EXAMPLE CarGurus is a research and shopping resource that lets you compare local listings for new and used cars, and puts you in touch with a dealer if you find a car you like. They work with thousands of dealerships across the country that have been affected by the COVID-19 crisis. CarGurus immediately issued a blanket 50% discount to all of their automotive partners in March, and then extended that offer through May.

3. Subscribers on free plans increased by 1.2X.

Subscription companies across many industries quickly updated pricing, launched trials, or introduced new bundles in the past few weeks to help customers adapt to COVID-19.

Because subscription pricing is not tied to any single product, companies have the flexibility to quickly adjust pricing plans, promotions, and packaging to accommodate their customers. Companies with an agile digital strategy were able to quickly pivot pricing in the past month without technology being a bottleneck. Many subscription companies that are essential for an individual’s well-being quickly offered their content for free, or for extended free trials, to help consumers through the pandemic. These include yoga classes, meditation apps, entertainment, OTT video streaming, digital news, and e-Learning. On the other hand, subscription companies that are essential for work were quick to bundle existing products into a new bundle for remote workers. These included internet service providers, remote work tools, and small business software offerings.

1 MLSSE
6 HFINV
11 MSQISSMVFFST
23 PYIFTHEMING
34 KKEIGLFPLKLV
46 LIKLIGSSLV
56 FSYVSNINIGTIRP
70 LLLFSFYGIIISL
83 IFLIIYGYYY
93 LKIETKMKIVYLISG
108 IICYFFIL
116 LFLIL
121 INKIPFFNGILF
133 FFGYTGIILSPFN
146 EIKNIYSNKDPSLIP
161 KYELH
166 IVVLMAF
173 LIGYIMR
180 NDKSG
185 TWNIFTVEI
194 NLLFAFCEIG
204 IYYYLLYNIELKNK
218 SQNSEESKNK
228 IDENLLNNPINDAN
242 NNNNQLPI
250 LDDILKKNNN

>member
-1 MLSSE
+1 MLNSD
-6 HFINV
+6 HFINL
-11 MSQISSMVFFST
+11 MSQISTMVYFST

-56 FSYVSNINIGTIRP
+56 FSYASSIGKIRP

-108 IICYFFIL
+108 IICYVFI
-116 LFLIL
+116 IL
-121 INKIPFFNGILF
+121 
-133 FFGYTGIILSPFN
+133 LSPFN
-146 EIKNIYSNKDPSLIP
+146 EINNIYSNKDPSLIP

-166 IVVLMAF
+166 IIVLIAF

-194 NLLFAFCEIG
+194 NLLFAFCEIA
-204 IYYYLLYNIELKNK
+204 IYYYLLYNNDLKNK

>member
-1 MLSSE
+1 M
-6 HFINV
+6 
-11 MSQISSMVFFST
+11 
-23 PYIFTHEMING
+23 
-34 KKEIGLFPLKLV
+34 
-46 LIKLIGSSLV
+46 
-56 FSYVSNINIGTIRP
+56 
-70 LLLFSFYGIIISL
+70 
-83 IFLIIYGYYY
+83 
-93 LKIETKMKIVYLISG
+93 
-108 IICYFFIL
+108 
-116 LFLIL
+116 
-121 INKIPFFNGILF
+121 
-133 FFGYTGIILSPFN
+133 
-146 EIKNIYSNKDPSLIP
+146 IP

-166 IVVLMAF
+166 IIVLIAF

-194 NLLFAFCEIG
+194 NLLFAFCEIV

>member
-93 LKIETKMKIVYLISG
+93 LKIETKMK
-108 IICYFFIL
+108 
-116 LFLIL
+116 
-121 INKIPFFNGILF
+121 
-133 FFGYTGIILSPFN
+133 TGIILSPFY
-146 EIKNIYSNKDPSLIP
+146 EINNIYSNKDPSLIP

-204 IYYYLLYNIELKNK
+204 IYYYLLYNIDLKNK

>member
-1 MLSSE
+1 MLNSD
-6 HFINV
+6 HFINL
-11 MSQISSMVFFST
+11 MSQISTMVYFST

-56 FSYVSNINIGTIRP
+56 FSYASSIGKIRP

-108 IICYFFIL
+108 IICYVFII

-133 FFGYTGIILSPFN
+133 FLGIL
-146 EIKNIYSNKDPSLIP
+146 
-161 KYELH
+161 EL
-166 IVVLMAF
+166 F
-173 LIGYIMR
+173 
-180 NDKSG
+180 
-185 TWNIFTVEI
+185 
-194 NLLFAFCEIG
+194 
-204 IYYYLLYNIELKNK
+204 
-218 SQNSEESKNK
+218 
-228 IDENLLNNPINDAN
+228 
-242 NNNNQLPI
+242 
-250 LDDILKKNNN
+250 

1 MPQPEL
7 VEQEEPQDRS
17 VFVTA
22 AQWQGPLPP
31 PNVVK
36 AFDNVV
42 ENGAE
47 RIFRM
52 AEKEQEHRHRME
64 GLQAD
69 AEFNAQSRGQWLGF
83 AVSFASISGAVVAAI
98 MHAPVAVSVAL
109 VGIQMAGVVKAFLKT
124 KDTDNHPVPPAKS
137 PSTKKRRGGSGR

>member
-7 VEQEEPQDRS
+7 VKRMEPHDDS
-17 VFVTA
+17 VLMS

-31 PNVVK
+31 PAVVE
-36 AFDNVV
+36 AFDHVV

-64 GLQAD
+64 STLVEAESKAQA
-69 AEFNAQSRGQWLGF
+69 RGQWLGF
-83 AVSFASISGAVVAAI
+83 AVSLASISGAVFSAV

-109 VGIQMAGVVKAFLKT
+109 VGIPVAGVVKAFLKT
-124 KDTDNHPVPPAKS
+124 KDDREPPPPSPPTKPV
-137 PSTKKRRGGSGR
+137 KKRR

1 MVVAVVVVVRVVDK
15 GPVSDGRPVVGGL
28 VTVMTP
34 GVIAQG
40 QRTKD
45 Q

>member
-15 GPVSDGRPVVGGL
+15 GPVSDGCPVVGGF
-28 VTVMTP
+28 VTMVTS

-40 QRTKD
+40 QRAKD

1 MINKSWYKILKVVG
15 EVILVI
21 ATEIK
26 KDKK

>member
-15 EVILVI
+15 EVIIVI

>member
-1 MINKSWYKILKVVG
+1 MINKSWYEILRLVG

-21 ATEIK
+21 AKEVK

In observing Zuora activity over the past two months, the average percentage of Subscribers on a Free Plan increased by 1.2X. Of companies that offered a free plan, the average percentage of subscribers on a free plan was 15% prior to COVID-19, and that average has increased to 18% in April 2020.

EXAMPLE Many subscription companies are taking the opportunity to extend free offers to populations that are being particularly affected by the crisis. The wildly popular meditation app Headspace is offering free access to all US healthcare professionals working in public spaces through 2020. They’ve also opened up a number of guided meditations to everyone called “Weathering the Storm.”

EXAMPLE With shelter-in-place orders issued, Fender decided to oer a free 3-month subscription to their Fender Play tuition app to 100,000 people. The immediate demand was so high that they upped the quota to 500,000. And now, after reaching the half-million mark, the company has extended this oer to 1,000,000 learners.

EXAMPLE As financial advisors are tasked with guiding clients through the current economic slowdown, eMoney Advisors is offering free access to its planning platform, marketing solutions, and educational resources.

To see how other subscription companies have focused on retention amidst COVID-19, you can find more examples at